EMPD Clinical Presentations and Reference Materials  

The following EMPD clinical presentations and reference materials will give you a better understanding of extramammary Paget disease (EMPD).

 
 
 Medscape

Medscape

Extramammary Paget Disease Clinical Presentation

The possibility of extramammary Paget disease (EMPD) should be carefully considered in any patient with chronic dermatitis of the groin, vulva, or perianal area. Patients with EMPD usually present with nonresolving eczematous lesions in the groin, genitalia, perineum, or perianal area. [4] The most common symptom of EMPD is intense pruritus; most patients have only pruritus in the affected area and no other symptoms. Pain and bleeding may occur in longer-standing lesions.

 
 J Lloyd, AM Flanagan

J Lloyd, AM Flanagan

Mammary and extramammary Paget’s disease 

Abstract
Mammary and extramammary Paget’s disease are uncommon intraepithelial ad- enocarcinomas. Both conditions have similar clinical features, which mimic inflammatory and infective diseases. His- tological diagnostic confusion can arise between Paget’s disease and other neo- plastic conditions aVecting the skin, with the most common diVerential diagnoses being malignant melanoma and atypical squamous disease. The glandular diVer- entiation of both mammary Paget’s dis- ease and extramammary Paget’s disease is indicated by morphological appear- ances, the presence of intracellular mucin in many cases, and positive immunohisto- chemical staining for glandular cytokerat- ins, epithelial membrane antigen, and carcinoembryonic antigen.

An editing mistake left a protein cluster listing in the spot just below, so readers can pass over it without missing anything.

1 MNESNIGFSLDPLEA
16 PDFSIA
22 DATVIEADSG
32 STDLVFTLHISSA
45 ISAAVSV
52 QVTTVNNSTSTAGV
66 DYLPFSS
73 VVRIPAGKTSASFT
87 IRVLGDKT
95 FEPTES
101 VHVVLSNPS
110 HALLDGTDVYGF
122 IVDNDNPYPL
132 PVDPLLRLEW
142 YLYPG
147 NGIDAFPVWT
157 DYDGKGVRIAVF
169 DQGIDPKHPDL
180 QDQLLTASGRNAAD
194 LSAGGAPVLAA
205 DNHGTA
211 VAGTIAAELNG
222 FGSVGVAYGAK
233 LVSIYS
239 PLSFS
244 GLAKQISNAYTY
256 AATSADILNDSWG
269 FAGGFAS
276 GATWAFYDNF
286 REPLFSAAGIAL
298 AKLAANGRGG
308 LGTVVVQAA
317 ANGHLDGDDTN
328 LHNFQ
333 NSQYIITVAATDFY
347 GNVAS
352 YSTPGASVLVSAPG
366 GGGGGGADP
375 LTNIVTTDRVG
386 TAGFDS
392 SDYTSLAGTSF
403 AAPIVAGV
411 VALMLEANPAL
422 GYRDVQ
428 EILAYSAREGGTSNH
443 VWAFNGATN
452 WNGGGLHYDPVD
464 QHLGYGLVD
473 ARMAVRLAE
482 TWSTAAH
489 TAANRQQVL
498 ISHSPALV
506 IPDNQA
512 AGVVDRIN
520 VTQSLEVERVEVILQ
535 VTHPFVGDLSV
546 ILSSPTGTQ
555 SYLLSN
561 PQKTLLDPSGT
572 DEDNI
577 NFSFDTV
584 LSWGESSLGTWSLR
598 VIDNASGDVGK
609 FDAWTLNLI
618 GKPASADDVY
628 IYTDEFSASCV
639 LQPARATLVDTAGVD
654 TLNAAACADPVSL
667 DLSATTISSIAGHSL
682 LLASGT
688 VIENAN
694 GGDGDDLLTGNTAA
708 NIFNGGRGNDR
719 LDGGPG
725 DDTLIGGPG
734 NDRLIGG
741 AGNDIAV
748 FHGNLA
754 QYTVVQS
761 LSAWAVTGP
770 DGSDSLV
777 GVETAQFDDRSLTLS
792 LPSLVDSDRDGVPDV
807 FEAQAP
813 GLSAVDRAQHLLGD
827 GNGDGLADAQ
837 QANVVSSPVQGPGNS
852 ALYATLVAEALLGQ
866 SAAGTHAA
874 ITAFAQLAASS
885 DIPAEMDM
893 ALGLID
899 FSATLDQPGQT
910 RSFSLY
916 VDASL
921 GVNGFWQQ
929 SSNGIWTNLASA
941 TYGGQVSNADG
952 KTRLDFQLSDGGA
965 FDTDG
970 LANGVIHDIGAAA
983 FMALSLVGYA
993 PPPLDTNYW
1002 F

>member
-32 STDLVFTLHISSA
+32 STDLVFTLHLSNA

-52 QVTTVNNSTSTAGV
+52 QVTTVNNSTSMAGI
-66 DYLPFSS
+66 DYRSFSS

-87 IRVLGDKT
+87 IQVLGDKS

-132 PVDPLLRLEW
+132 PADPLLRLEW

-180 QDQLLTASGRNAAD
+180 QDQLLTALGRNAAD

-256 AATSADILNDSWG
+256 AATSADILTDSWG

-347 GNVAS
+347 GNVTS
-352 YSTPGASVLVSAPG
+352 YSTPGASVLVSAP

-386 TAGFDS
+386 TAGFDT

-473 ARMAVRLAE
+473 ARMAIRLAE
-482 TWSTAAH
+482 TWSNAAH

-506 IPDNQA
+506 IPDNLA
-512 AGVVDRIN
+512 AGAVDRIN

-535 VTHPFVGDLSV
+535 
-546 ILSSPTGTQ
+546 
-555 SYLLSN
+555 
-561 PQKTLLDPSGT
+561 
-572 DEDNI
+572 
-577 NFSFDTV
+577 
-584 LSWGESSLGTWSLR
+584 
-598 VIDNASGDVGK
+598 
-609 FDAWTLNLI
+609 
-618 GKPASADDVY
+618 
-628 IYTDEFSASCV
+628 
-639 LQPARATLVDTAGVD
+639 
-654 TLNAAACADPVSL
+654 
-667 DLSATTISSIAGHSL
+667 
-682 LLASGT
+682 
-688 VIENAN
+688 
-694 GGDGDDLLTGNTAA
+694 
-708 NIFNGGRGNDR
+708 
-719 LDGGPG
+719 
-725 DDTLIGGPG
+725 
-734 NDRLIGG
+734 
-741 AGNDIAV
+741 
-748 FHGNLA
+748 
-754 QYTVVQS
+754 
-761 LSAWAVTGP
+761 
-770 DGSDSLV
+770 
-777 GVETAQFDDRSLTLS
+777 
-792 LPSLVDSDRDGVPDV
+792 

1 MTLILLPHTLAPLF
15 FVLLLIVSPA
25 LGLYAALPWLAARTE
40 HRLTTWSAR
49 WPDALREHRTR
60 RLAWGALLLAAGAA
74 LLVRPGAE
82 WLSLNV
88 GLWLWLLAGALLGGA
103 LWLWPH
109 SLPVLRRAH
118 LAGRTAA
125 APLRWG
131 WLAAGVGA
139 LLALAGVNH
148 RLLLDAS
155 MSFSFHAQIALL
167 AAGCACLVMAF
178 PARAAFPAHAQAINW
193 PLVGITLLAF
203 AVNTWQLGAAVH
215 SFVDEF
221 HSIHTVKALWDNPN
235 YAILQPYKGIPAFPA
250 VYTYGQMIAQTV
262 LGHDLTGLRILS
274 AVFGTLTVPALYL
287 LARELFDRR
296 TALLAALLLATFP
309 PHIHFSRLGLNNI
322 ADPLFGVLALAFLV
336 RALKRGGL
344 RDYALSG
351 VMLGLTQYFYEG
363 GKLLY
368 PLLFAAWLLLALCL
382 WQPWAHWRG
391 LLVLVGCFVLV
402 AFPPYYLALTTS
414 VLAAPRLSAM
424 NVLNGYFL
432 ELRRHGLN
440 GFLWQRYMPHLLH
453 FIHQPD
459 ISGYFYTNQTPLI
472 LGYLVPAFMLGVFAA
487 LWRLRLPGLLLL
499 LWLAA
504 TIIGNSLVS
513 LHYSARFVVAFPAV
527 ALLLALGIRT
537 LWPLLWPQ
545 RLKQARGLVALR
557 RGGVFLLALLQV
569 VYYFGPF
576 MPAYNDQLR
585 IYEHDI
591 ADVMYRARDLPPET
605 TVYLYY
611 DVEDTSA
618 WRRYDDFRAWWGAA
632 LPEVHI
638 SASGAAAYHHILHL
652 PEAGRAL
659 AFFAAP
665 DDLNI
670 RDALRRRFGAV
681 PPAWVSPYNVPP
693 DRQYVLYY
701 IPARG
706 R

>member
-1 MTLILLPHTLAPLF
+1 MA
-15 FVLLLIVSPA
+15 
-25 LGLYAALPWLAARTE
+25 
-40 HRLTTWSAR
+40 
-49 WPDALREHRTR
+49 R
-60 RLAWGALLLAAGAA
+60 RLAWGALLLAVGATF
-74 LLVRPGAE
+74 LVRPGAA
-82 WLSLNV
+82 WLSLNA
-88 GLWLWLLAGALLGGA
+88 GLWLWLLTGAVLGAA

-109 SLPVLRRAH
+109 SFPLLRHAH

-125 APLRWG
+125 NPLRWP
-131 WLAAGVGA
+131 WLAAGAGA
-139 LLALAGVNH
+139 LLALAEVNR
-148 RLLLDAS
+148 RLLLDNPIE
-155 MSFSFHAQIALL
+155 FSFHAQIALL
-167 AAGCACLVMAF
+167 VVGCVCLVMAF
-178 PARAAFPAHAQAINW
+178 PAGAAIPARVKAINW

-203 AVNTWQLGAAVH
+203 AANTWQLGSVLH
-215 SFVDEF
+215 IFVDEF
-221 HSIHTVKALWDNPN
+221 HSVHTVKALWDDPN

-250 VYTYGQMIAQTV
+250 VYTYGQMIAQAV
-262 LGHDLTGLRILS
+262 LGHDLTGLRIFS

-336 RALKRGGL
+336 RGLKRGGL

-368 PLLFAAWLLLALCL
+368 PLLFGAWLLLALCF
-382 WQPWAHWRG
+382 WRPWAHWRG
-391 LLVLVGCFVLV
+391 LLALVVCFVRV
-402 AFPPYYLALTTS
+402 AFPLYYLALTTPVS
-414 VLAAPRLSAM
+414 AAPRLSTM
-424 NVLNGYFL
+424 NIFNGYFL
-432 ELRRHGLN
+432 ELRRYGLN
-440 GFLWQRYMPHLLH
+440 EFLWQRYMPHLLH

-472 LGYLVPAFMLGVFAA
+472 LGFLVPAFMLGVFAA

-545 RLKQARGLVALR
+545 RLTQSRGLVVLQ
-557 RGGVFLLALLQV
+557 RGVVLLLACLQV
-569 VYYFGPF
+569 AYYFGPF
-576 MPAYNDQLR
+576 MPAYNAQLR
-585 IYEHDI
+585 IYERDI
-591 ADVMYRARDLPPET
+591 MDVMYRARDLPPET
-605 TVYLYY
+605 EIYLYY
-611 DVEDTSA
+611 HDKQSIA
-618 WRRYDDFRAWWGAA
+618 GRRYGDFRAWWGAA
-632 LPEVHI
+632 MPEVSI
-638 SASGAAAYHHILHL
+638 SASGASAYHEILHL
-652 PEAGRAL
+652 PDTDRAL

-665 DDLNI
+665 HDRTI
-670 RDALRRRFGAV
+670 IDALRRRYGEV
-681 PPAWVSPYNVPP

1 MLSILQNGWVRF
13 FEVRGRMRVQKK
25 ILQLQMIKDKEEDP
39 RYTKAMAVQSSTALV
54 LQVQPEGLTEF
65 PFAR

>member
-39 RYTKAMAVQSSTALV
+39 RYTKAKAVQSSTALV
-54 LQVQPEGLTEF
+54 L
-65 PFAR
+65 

The British Skin Foundation 

The British Skin Foundation 

Extra-mammary Paget’s disease

Extra-mammary Paget’s disease (EMPD) is a rare, slow-growing disease that is usually due to a pre-invasive type of skin cancer. Usually it is confined to the skin, but in approximately 20% of the cases it can be associated with an invasive cancer more deeply. It typically looks similar to a patch of eczema. It usually affects skin in the genital area and around the anus of both males and females. It is commonest in people aged between 50-60 years. It can be primary, when its origin is in the skin, or secondary, when it comes from other adjacent regions internally like urethra, cervix, bladder or bowel. Paget’s disease, in contrast, refers to the same type of changes affecting the breast or nipple. There is no relation to another disease called Paget’s disease of the bone.